Back in March Ava DuVernay, the genius director behind two of the decade’s best films in Selma and Middle of Nowhere, dropped a hundred million dollar blank cheque movie drenched in psychedelia, filled with her personal touches and starring a 50 foot Oprah. But audiences steered clear because of a low Rotten Tomatoes score?
A Wrinkle in Time is based on a children’s book by Madeleine L’Engle. Published in 1962, it is interested in the tensions of conformity, which it takes an abstract approach to representing; aspects of one’s self are manifested in a trio of witches determined to help 13-year-old Meg to self-actualise. On this premise hangs a remarkably esoteric journey into Meg’s psyche, coming to a Heideggerian conclusion about her oneness with the universe. It’s hokey, but the same messages are in The Tree of Life, and this is a lovely way for children to be introduced to such concepts.
DuVernay makes it all the more personal by race swapping the casting. As a mixed-race girl, Meg’s curly hair has been the subject of some debate but it solidly ties the themes of the novel with DuVernay’s depiction of a search for identity in modern America. Oprah is a literal Witch. The absent father theme is a thread that you will see in all of her films and the production of the film took place as DuVernay grieved for her stepfather. That weight, her determination to find solace, all ends up on the screen. These concerns are filtered through the Disney production house, because of course they are. But DuVernay has navigated Disney’s strict codes to create a deeply personal art that passes for popcorn fare with just as much creative success (if not the same return) as Ryan Coogler’s Black Panther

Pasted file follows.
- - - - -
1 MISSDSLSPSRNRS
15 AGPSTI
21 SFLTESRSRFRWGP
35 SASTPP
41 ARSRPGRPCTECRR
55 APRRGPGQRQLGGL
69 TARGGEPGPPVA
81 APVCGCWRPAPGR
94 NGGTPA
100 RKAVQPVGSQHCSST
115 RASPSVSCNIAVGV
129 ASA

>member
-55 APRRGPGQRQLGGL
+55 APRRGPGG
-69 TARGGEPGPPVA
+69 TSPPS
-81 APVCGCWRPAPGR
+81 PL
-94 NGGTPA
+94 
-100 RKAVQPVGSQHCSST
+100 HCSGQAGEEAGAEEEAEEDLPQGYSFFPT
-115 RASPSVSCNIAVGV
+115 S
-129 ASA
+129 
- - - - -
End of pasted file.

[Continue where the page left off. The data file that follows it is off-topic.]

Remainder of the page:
In a way, her strengths have killed the movie. DuVernay is a PR expert and managed to hype Wrinkle in terms of diversity, empowerment, representation. In Britain however, where the book is entirely unknown, that leaves audiences in the dark about what the film is actually about. Having watched it, I’m still not sure I know.
One scene has Reese Witherspoon turn into a giant piece of spinach (?) and fly around Oprah with Meg on her back, which turns into a battle against the elements when they come across a malevolent stormy cloud. Verbalising this makes little sense, because these sequences are sustained by feeling and visual momentum rather than tangible stakes. If you let yourself succumb, the film has its own logic and is charming, thrilling and occasionally transcendent. Its scenes are staged in an intimate, passionate way that makes the feelings of each moment vital even as the plot itself is somewhat meaningless. When Chris Pine holds his daughter, the moment is framed so only her head is visible, cradled in his loving arms. The primal tenderness of the moment is stunning alongside DuVernay’s stripped back psychedelia.
A Wrinkle in Time clearly isn’t perfect: the story is so foggy as to make the film incomprehensible at points. And the efforts at humour rarely hit because they are so at odds with the severely earnest tone that the film’s empowerment message takes. But the film’s ambition is so rapturously realised, with its heart so tenderly visible on its sleeve, that one cannot help but stick up for this film that is sure to become a children’s classic in years to come.